Many would consider John Bonham the greatest rock drummer of all time: a powerhouse with a strong sense of groove, lightning-fast right foot and the thunderous fills are all standout elements of his playing.
However drummer Carmine Appice (Vanilla Fudge, Cactus, Rod Stewart and many more) claimed in a recent radio interview with The Freewaves WUNH, that Bonham borrowed a lot of his Vanilla Fudge stick tricks and drum fills.
"I did a lot of things with twirling and grabbing cymbals." says Appice. "When I met Tommy Lee, he said, 'So where'd you get that? I got it from John Bonham'. I said 'John Bonham got it from me'. He didn't believe me."
"When we got home, he came to my house, I played the Ed Sullivan show with Vanilla Fudge in 1968 where I was doing that, and Led Zeppelin wasn't even out yet. He said, 'Dude, I can't believe you were doing it first.'"
"I played him the end of [Vanilla Fudge’s 1968 single] Shotgun, which was out like five years before Rock and Roll,  the same kind of ending on Rock and Roll that I did at the end of Shotgun, so I blew Tommy Lee's mind."
The interviewer then asked “Does it ever annoy you? Do you think, 'Oh my god! He's sampling me, he's stealing’?”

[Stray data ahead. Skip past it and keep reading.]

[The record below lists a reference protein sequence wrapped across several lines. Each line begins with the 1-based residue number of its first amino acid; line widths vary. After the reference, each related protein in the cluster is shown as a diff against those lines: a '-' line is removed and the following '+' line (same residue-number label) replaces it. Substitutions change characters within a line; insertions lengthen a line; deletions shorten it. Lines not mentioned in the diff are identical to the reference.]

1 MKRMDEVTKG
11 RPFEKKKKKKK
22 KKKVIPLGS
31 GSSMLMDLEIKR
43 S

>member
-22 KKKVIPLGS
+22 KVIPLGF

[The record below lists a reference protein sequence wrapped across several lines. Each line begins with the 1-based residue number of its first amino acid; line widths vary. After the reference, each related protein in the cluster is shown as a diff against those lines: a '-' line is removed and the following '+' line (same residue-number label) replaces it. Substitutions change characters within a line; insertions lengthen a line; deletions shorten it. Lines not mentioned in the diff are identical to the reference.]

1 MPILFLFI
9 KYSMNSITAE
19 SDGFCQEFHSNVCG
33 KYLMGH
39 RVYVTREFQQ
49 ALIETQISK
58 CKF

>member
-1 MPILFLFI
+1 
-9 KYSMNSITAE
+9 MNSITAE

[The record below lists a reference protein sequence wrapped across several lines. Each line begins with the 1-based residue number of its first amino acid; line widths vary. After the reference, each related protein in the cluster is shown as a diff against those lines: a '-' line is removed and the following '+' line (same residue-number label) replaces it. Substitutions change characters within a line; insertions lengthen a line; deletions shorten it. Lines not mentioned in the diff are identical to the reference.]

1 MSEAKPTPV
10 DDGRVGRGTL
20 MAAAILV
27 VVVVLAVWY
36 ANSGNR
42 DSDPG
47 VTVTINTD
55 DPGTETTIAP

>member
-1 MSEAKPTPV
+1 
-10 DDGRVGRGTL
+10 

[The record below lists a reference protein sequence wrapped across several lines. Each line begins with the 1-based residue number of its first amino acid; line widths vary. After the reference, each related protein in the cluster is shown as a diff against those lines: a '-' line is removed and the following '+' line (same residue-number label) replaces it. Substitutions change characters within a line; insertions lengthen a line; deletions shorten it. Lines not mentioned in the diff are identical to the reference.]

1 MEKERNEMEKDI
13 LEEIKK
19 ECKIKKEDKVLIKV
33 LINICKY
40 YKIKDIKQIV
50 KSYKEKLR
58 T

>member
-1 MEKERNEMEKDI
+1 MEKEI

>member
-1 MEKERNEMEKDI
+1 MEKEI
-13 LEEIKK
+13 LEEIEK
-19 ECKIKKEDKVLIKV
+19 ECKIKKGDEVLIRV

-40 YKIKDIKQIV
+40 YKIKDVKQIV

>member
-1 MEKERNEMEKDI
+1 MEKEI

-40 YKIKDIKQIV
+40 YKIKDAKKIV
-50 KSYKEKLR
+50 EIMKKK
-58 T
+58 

"You know, when [Bonham] was coming up and we toured with him, we did that very first gig - they opened up for Vanilla Fudge, and we became friends."
"He would do something, look at me like, deliberately, and do one of my fills, and we both laughed. Who knew that those fills were going to become associated with him?
"People that know my playing know his playing say 'Wow!'. Like Steve Smith, the great drummer from Journey called me up one day and said, 'Man, I just listened to your Renaissance album and all the John Bonham fills are all over your album.' 'Yeah, I know.'"
John got so big with Zeppelin, but there are a lot of people that realise where things originated - like Modern Drummer magazine, Drum Magazine said that I created heavy metal drumming, and I'm the first heavy drummer by Modern Drummer."
"And at the time, we didn't know what we were doing; nothing was labeled, we were just trying to do what we do and become heard without a PA system."